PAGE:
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a short time if they want to secure that. what the prime ministers should do now is simply keep faith with the electorate, give as brexit, that can be done on a world trade organisation basis on 12th of april. thank you. that is very clear. and many of his colleagues feel the same. but there are clear signs that significant some conservative figures are now changing their mind, and if we ever get to the point where there is another vote on the deal. our europe correspondent, damian grammaticas joins us from brussels. it is that question, if there is a chance for theresa may to come back and give it a third goal because john bercow has been specific. yes, absolutely. watching from here, there will be even more uncertainty now about the way forward. the eu‘s
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preferred option is still to see their withdrawal agreement go through because that is the path forward for the eu side. anything else offers deep uncertainty. no deal clearly offers uncertainties but also the process that parliament is about to go through, to go through these votes and try to indicate what it might refer, it is very unclear what will emerge from that, if anything. very unclear what will emerge from that, ifanything. if very unclear what will emerge from that, if anything. if those things that, if anything. if those things that emerge will be acceptable to the eu is not entirely clear. several will involve potentially quite serious negotiation with the eu, and whether the government will accept any of that? more confusion. we heard john —— we heard an eu figure today seeing reading that uk's figure today seeing reading that uk‘s intentions is more difficult than reading the sphinx.
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we are in the position now the eu felt it would never be in at this point, still unclear what is going to happen. we heard from donald tusk this morning, characteristically blunt, expressing the view that the uk might stay in the european union after all. yes, he did. he was addressing the european parliament. i think, yes, he did. he was addressing the european parliament. ithink, having seen european parliament. ithink, having seen the march in london the other day, the online petition that has garnered five plus million signatures, he has always held out this kind of idea that it would be much betterfor this kind of idea that it would be much better for the uk this kind of idea that it would be much betterfor the uk to remain in the eu. he has always been for that. in recent months he said hope dies at last. he was pretty much out of hope. now having seen those things he seems to be more hopeful. he was talking to the parliament saying they should not betray those people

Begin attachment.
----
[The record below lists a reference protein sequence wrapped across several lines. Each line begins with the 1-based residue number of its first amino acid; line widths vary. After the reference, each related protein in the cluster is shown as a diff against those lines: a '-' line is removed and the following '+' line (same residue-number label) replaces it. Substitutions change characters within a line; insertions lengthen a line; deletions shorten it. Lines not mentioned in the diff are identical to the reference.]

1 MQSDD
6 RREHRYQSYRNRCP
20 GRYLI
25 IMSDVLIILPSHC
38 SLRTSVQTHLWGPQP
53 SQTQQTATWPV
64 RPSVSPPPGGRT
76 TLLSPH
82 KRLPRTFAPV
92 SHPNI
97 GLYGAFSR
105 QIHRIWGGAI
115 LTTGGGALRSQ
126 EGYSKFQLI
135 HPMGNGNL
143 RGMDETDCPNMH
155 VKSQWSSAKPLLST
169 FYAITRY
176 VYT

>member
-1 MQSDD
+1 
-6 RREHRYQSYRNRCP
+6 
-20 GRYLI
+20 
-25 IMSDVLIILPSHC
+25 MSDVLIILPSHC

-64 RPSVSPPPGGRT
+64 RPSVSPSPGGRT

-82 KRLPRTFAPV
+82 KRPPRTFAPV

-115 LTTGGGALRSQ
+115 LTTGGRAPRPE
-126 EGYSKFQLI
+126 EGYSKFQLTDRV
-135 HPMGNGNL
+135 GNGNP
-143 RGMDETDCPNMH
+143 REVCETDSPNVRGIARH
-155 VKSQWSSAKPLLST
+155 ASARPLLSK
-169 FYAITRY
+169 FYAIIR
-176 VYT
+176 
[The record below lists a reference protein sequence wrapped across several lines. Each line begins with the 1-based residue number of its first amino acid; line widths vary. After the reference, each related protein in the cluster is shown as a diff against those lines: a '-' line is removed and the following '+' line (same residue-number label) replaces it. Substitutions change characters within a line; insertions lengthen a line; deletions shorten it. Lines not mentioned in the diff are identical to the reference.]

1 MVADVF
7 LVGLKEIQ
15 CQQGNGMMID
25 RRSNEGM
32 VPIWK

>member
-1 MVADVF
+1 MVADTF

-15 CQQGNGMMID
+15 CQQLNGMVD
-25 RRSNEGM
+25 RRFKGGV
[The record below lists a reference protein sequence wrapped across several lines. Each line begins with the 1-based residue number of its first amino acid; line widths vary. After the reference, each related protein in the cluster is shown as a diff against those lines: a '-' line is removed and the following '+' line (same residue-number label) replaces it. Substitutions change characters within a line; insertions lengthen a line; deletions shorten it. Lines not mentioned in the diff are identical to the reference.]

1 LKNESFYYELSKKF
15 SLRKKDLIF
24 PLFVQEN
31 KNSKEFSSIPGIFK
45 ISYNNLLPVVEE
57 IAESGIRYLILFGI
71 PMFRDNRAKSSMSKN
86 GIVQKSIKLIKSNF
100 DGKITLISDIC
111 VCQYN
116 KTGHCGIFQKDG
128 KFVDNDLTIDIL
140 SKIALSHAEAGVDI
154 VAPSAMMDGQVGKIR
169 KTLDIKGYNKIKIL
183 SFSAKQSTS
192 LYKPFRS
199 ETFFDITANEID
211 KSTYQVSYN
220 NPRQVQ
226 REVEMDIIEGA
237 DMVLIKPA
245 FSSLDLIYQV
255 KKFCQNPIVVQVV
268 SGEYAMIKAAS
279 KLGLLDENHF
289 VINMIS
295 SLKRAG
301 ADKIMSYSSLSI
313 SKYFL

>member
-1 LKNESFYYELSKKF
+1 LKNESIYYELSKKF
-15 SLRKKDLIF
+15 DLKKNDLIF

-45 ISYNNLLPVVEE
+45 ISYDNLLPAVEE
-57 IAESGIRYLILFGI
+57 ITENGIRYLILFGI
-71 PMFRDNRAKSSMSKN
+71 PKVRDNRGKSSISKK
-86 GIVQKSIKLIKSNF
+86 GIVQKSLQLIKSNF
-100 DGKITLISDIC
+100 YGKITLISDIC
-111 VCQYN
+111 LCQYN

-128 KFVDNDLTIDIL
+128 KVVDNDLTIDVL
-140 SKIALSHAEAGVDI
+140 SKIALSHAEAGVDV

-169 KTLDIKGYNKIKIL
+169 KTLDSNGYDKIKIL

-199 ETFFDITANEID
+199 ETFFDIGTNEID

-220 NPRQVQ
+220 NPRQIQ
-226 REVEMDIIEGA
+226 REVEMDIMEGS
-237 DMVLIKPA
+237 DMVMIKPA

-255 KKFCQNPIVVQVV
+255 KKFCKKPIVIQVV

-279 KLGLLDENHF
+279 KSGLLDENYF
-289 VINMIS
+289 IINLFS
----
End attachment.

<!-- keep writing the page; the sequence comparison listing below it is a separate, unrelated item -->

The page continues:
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who wanted to remain in the eu, they should well come a long extension if the uk wanted that, and the potential of keeping uk meps in the european parliament to represent pro—europeans in the uk, fanning the flames, if you like, of that idea. stephen barclay, the brexit secretary, has addressed the commons and confirmed the government will table a motion to sit on friday, the day after tomorrow, he said, it is better to have it and not need it that you need it and not have it. this is about the proposal for theresa may‘s brexit deal to come before the house for the third time. all of that is now up in the air. here is the weather. it was a great start for much of the country but we see the sunshine
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turning more widespread. still cloudy across the far north of scotland. next few days, high pressure. largely dry. it should be milder. outbreaks of rain to the north and west of scotland. under clear skies temperatures will start to fall away. mist and fog developing here. temperatures close to freezing in one or two spots, particularly in the south—west. tomorrow morning, a chilly start, but dry and bright. more sunshine across the board, away from the far north—west of scotland. to end the week, friday is going to be mild as well. into the weekend, colder air moving across the board. it will turn chilly with cooler nights.